The Bearded Giant

The Bearded One sat at his Mac, sleep still clinging desperately to the corners of his eyes. The thought of conjuring up a world beyond the ordinary, a world where the everyday folk were cutlery, was dancing around his mind.

The Bearded One hesitated. Surely everyone would see the Fork People reference. No, no, this wouldn’t do. He had to be original.

Through a gap in a drawer from the corner of the room, Jeremy and Simon nervously watched on. Their shiny, stainless steel bodies clanking together as they clambered atop a pile of teaspoons, eager for a better view.

 

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This piece was submitted as part of Friday Fictioneers, hosted by Rochelle Wisoff-Fields. 1 photograph. 100 words. Sometimes over 120 people taking part.

And hey, if you still can’t get enough of  flash fiction– why not check out my  eBook, People WatchingUS link hereUK link there.

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Handle With Care

“This is genius,” thought Arthur. “Nobody is ever going to find me in here. I am quite literally the best at hiding.”

Minutes passed.

Arthur reached into his pocket and pulled out a packet of chewing grass.

Arthur chewed.

Hours passed.

“Ppfftt,” he said out loud.

Another hour passed.

“The thing about hiding,” he mused, “is that you’ve got to think outside the box.” Arthur laughed out loud before quickly covering his mouth with a hoof.

Downstairs, Trevor, Martin and Brian heard the bleating laughter from the storage cupboard. They exchanged glances, smiled, and returned to their game of poker.

 


 

This piece was submitted as part of Friday Fictioneers, hosted by Rochelle Wisoff-Fields. 1 photograph. 100 words. Sometimes over 120 people taking part.

Apologies for not commenting as much last week. I ran out of time thanks to work, family, work, cooking and usual daily stuff amped up to 11. I do hope to read a lot more of your stories this week.

And hey, if you still can’t get enough of silly flash fiction– why not check out my  eBook, People WatchingUS link hereUK link there.

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Walter Wants Water

Walter smiled. His previously clenched eyelids had loosened but not opened, and his eyes twitched beneath them. The cascading waterfall he was currently bathing in was half a world away from the dusty, red sand where he lay. The dust and dirt of which covered him, clogged every pore and yet proved to be a very ineffective sunscreen.

He dived beneath the water, soaking himself in the welcome lagoon.

The desert stretched beyond the horizon. Footprints had long since swept away. Walter’s foot flinched and kicked out involuntarily. His skin blistered and the vultures looked on, ravenous.

Walter smiled.

 


Posted as part of a Flash Fiction prompt from Carrot Ranch Communications.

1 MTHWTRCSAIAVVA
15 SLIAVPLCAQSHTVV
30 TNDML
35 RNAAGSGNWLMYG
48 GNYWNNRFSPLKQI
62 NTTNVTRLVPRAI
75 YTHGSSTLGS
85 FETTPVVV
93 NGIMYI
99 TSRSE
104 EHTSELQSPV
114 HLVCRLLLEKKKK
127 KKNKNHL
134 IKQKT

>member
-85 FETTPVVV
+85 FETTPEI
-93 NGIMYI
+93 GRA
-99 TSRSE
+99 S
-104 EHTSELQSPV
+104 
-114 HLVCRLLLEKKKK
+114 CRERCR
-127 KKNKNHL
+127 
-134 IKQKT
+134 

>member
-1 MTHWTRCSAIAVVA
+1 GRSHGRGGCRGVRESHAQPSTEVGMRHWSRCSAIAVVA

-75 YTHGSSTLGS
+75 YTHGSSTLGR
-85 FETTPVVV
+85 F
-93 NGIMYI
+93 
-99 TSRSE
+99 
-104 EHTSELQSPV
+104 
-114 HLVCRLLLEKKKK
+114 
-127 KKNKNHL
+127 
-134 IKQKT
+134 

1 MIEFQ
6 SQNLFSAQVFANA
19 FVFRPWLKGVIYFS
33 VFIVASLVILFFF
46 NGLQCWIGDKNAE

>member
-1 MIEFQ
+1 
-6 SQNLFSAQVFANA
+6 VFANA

July 9, 2014 prompt: In 99 words (no more, no less) write story about water.  What significance does water have to the story, the setting or character (s)? How is water evocative or manipulated? What river flows through your imagination? Respond by noon (PST) Tuesday, July 15 to be included in the compilation.

 

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Mavis Pops To The Shops

Mavis peered through the gap in the curtains.

The storm hung in the air, threatening to unleash its rage in a flurry of rain, hail, thunder and lightning. It‘d been like that for a while.

Mavis released the curtain. The deep red drapes tumbled closed and the room was once again plunged into darkness.

She paced the room, tutting as she did, before folding herself into the weathered wingback chair, her knees creaking in time with the furniture. Her plan to pop to the shops (3 minutes away) had been inconvenienced by the imminent storm for the last half hour.

 


 

This piece was submitted as part of Friday Fictioneers, hosted by Rochelle Wisoff-Fields. 1 photograph. 100 words. Over 120 people taking part. And hey, if you still can’t get enough – why not check out my almost-FREE eBook, People WatchingUS link hereUK link there.

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Stone the crows

“I wish I was immortalised in stone,” mused Henry.

Chris pondered this strange statement from his friend. He’d heard some odd waffle from his companion over the course of 67 years, but this was right up there.

“But you wouldn’t be able to move,” he offered. “You’d be encased in granite or marble, or limestone. You’d be stiffened beyond all reasonable realms of movement. You’d be stuck solid, wherever you last stood, for hundred of years to come. And that’s without bringing the pigeons into consideration.”

“Shit,” Henry conceded. “Not only that, but I’d probably miss the next World Cup.”

 


Somewhat late to the party this week – having had some time off. Still, here is my offering for Friday Fictioneers.

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